This runs contrary to much that we feel about charismatic leadership and the democratic ideals espoused in practice in many churches. Nonetheless, in episcopal traditions to this day, the bishop is consecrated by the laying on of hands and prayers for the Holy Spirit to come down and sanctify his (or her, depending on your church) ministry. And the other clergy or similarly ordained by bishops.

If one has a strong enough belief in the Holy Spirit, then beliefs like those of Ignatius are, in theory, perfectly logical outworkings of the consecration and ordination of clergy. I will, perhaps, say no more in this vein.

I would, however, like to point out that we find in the apostolic era, and some other sub-apostolic writings such as the Didache — which we’ll read in May, written c. 90 — a recognised role of prophet. I would say ‘office’, but that implies human mechanisms within the church, and neither the New Testament nor the early literature see the prophets in their role that way, unlike bishops, priests, and deacons.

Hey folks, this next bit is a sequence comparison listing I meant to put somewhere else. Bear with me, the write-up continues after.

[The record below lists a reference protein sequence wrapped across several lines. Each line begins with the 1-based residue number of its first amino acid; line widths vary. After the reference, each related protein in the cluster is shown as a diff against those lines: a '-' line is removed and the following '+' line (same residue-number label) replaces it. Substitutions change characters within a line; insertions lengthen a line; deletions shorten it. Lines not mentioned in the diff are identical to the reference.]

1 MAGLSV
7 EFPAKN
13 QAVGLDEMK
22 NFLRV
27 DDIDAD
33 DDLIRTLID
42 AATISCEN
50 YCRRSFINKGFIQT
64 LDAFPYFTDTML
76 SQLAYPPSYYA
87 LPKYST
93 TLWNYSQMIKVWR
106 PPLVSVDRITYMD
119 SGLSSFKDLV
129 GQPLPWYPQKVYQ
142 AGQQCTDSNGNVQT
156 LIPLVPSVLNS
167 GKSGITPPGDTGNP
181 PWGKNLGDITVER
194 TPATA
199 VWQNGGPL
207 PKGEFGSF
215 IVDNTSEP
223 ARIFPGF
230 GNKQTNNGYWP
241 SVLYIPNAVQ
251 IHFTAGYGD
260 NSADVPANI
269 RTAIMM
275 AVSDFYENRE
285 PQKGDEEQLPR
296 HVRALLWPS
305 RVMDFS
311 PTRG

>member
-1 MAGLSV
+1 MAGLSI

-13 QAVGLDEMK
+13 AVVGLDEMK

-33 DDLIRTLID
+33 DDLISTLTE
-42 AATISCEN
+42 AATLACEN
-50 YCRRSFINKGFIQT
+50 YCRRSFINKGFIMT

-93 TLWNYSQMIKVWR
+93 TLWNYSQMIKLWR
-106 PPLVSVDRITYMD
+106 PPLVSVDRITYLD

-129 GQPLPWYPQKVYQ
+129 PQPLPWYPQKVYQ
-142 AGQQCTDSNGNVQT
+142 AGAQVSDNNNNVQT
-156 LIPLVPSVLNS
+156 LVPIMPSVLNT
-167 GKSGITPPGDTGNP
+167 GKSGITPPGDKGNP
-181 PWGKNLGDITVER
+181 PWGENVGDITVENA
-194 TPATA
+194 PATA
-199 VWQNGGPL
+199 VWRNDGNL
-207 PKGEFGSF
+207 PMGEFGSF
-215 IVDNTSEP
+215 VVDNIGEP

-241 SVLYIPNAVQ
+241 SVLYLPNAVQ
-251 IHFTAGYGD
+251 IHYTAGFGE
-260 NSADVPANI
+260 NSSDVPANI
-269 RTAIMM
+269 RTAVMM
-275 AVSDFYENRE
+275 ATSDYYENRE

Ignatius is taking into himself the role of prophet, I think. The speaking to others words of encouragement, speaking what he feels the Spirit has inspired, believing in his own anointing by the Holy Spirit — these, I would argue, are all part of what it would have meant in this same era to be a prophet.

Ignatius sees the prophetic and episcopal roles as merging — we will see this union again, at least in Cyprian, if not others.

What about you?

These are my thoughts on this week in review. What stood out to you? What do you think? Do you agree with any of my assessments?

Martyrdom

Martyrdom of St Margaret, Fresco in Santo Stefano Rotondo, Rome, early 1600s

Today, with The Martyrdom of Polycarp we read the first of many texts involving martyrdom that we will encounter in the course of reading the Fathers, especially the Ante-Nicene Fathers. The experience of martyrdom in the ancient church helped bind the Christians together even after the cessation of persecutions. It was a formative experience for ancient Christian identity.